Millions of collected documents, 4,500 witnesses examined, 161 indictees and 69 convicts are some of the factual indicators of 20 years of work at The Hague Tribunal.
The court was established by the United Nations Security Council on May 25, 1993, as the first international court for war crimes after the post-Second World War courts in Nuremberg and Tokyo.
Establishment of the International Criminal Tribunal for the former Yugoslavia, which is based in The Hague, was preceded by reports of mass atrocities committed first in Croatia and then in Bosnia and Herzegovina.
More than 7,000 days of trials were held before The Tribunal, and 1,500,000 transcripts of court proceedings were compiled. Out of 161 indictees, 69 were convicted, 18 acquitted and 25 are currently on trial, 13 were forwarded to the national courts, and proceedings were terminated against 36 persons due to death or the withdrawal of the indictment.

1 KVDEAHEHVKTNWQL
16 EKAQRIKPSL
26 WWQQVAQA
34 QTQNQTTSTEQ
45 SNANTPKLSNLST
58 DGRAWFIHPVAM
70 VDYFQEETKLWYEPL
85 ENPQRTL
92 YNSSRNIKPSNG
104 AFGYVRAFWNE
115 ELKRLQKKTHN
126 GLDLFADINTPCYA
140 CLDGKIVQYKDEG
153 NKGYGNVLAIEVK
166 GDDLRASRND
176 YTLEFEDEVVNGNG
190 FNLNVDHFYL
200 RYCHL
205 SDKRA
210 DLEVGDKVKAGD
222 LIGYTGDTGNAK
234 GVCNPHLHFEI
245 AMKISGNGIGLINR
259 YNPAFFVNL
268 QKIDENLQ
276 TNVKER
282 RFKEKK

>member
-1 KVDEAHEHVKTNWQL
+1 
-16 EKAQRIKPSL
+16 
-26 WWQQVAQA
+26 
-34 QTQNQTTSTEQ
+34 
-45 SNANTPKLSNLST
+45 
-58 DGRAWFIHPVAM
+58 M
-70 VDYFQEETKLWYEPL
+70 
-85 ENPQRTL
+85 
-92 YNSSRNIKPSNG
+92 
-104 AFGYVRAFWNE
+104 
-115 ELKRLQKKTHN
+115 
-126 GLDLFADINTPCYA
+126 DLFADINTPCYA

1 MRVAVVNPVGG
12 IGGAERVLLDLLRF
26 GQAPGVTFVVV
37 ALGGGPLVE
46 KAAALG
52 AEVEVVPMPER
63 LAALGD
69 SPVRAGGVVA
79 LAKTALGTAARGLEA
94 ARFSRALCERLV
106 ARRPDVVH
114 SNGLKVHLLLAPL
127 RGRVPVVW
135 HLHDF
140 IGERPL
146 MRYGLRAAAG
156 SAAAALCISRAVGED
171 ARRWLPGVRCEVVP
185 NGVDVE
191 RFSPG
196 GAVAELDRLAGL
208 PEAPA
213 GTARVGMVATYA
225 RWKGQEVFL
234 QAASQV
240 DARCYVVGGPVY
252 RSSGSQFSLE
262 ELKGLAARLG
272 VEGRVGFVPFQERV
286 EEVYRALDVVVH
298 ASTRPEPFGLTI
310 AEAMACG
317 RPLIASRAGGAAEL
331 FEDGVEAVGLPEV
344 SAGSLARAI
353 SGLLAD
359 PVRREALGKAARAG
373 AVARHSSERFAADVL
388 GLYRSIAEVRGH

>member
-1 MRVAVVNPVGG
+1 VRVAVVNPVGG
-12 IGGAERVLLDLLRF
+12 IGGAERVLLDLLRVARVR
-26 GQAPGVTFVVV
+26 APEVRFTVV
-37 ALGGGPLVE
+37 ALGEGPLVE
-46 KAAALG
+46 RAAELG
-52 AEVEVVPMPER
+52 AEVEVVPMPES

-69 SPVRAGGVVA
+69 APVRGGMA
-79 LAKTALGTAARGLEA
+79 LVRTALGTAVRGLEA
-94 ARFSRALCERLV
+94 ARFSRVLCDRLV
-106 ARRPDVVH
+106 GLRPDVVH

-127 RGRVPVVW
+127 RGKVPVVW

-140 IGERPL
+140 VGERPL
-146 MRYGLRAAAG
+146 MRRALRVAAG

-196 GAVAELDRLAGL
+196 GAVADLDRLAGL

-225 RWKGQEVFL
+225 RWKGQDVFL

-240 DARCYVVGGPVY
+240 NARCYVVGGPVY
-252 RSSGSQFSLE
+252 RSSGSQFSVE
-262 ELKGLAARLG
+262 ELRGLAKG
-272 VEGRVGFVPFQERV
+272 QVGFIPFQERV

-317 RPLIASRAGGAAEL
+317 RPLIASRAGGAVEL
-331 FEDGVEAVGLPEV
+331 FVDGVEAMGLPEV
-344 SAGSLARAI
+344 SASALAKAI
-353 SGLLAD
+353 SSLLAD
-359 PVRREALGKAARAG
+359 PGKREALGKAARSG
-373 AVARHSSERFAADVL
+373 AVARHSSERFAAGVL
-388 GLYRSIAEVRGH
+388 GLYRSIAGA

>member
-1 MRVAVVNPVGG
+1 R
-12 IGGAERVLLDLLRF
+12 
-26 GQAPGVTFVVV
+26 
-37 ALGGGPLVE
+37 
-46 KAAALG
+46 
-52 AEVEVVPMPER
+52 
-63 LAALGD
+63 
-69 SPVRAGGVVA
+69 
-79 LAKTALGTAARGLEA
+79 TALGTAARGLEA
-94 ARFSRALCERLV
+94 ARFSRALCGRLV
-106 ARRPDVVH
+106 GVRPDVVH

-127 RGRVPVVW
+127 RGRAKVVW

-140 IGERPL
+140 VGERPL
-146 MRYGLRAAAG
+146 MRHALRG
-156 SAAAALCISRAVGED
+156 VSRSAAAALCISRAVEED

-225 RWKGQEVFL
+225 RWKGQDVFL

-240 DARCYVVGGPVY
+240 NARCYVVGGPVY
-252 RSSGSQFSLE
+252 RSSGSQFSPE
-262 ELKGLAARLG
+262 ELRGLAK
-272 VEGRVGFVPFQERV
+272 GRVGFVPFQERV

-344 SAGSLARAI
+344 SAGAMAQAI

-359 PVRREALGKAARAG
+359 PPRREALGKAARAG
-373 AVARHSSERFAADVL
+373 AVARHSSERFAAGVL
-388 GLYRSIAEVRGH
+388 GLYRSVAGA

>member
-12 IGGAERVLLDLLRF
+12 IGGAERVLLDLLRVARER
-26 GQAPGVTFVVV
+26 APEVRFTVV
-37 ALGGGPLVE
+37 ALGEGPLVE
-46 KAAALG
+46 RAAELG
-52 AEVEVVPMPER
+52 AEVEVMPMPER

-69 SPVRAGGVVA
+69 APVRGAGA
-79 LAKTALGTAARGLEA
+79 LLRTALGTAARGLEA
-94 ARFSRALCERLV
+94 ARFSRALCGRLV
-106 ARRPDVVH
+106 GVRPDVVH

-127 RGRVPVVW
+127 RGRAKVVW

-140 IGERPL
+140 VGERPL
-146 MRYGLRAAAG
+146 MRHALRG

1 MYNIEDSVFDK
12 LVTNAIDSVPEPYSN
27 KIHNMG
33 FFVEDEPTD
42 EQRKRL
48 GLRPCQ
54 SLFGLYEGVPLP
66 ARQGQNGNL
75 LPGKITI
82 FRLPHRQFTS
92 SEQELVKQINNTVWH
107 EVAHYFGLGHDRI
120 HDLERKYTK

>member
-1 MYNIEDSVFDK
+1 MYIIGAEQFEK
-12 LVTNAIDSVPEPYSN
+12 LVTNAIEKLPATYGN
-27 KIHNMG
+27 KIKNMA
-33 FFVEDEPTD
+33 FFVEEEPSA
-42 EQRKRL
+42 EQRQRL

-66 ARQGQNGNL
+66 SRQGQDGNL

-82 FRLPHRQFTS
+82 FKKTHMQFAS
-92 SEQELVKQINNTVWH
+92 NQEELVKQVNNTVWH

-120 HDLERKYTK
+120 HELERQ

The court says that their main achievements are that leaders were held accountable, that there has been justice for the victims, the opportunity to hear the voice of the victims, the establishment of the facts and the development of international law.
In accordance with the strategy for ending its work, all investigations by the Tribunal were to be completed by 2004. The court proceedings are on-going in another 11 cases and the Tribunal estimates that all trials will be finally completed by July 2016.